12. 12.
    Dwork, C., Hardt, M., Pitassi, T., Reingold, O., Zemeln, R.: Fairness through awareness. In: Proceedings of the 3rd Innovations in Theoretical Computer Science Conference, pp. 214–226. ACM (2012)Google Scholar
  13. 13.
    Gajane, P., Pechenizkiy, M.: On formalizing fairness in prediction with machine learning arXiv:1710.03184 (2018)
  14. 14.
    Habermas, J.: Between Facts and Norms: Contributions to a Discourse Theory of Law and Democracy. MIT Press, Cambridge (1998)Google Scholar
  15. 15.
    Hardt, M., Price, E., Srebro, N.: Equality of opportunity in supervised learning. In: Advances in Neural Information Processing Systems (2016)Google Scholar
  16. 16.
    Held, D.: Models of Democracy. Stanford University Press, Palo Alto (2006)Google Scholar
  17. 17.
    Held, D.: The Democratic Paradox. Verso, London (2009)Google Scholar
  18. 18.
    Kleinberg, J., Mullainathan, S., Raghavan, M.: Inherent trade-offs in the fair determination of risk scores. In: Proceedings of Innovations in Theoretical Computer Science, ITCS 2017 (2017)Google Scholar
  19. 19.
    Kusner, M.J., Loftus, J.R., Russell, C., Silva, R.: Counterfactual fairness. In: Proceedings of 31st Neural Information Processing Systems, NIPS 2017 (2017)Google Scholar
  20. 20.
    O’Neil, C.: Weapons of Math Destruction: How Big Data Increases Inequality and Threatens Democracy. Crown Publishing Group, New York (2016)zbMATHGoogle Scholar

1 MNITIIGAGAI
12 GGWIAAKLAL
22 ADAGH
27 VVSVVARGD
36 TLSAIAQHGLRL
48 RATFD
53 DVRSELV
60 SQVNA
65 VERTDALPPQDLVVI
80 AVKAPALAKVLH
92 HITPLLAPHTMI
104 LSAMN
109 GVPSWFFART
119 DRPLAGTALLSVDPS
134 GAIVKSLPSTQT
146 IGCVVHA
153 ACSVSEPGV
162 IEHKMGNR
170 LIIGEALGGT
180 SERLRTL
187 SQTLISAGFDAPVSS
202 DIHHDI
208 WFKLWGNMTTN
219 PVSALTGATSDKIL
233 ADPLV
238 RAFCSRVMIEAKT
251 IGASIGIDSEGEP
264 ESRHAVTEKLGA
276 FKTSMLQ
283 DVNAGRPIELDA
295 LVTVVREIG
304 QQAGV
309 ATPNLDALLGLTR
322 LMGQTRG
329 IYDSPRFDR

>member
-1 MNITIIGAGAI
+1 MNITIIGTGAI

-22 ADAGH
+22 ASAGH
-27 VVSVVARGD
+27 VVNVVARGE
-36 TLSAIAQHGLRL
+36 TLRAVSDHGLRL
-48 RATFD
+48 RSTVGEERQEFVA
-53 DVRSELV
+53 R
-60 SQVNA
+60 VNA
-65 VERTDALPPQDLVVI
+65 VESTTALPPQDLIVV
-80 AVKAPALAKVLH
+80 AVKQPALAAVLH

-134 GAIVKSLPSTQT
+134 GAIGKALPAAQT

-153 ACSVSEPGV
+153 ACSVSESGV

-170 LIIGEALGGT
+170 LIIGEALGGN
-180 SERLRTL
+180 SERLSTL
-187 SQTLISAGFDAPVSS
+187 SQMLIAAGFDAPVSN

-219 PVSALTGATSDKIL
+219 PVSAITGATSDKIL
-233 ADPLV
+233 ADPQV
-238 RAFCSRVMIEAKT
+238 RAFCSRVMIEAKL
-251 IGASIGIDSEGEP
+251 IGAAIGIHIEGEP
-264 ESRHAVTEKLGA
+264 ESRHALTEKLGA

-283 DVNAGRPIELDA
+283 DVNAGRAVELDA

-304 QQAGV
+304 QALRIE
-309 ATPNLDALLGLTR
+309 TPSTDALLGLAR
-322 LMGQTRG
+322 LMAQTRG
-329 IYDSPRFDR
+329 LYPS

21. 21.
    Pasquale, F.: The Black Box Society: The Secret Algorithms That Control Money and Information. Harvard University Press, Cambridge (2015)CrossRefGoogle Scholar
  22. 22.
    Rawls, J.: A Theory of Justice. Harvard University Press, Harvard (1971)Google Scholar
  23. 23.
    Rawls, J.: The Idea of Public Reason. The MIT Press, Cambridge (1997)Google Scholar
  24. 24.
    Simoiu, C., Corbett-Davies, S., Goel, S.: The problem of infra-marginality in outcome tests for discrimination. Ann. Appl. Stat. 11, 1193–1216 (2017)MathSciNetCrossRefGoogle Scholar
  25. 25.
    Sweeney, L.: Discrimination in online ad delivery. Queue Storage 11(3), pages 10 (2013)Google Scholar
  26. 26.
    Varian, H.: Equity, envy, and efficiency. J. Econ. Theory 9, 63–91 (1974)MathSciNetCrossRefGoogle Scholar
  27. 27.
    Zafar, M.B., Valera, I., Rodriguez, M.G., Gummadi, K.P.: Fairness beyond disparate treatment and disparate impact: learning classification without disparate mistreatment. In: Proceedings of the 26th International Conference on World Wide Web, WWW 2017 (2017)Google Scholar
  28. 28.
    Zafar, M.B., Valera, I., Rodriguez, M.G., Gummadi, K.P., Weller, A.: From parity to preference-based notions of fairness in classification. In: Proceedings of the 31st Conference on Neural Information Processing Systems, NIPS 2017 (2017)Google Scholar

Copyright information

© Springer Nature Switzerland AG 2019

Authors and Affiliations

  1. 1.Nexa Center for Internet & Society, DAUINPolitecnico di TorinoTurinItaly
  2. 2.Future Urban Legacy LabPolitecnico di TorinoTurinItaly
  3. 3.Fondazione Bruno KesslerTrentoItaly

Personalised recommendations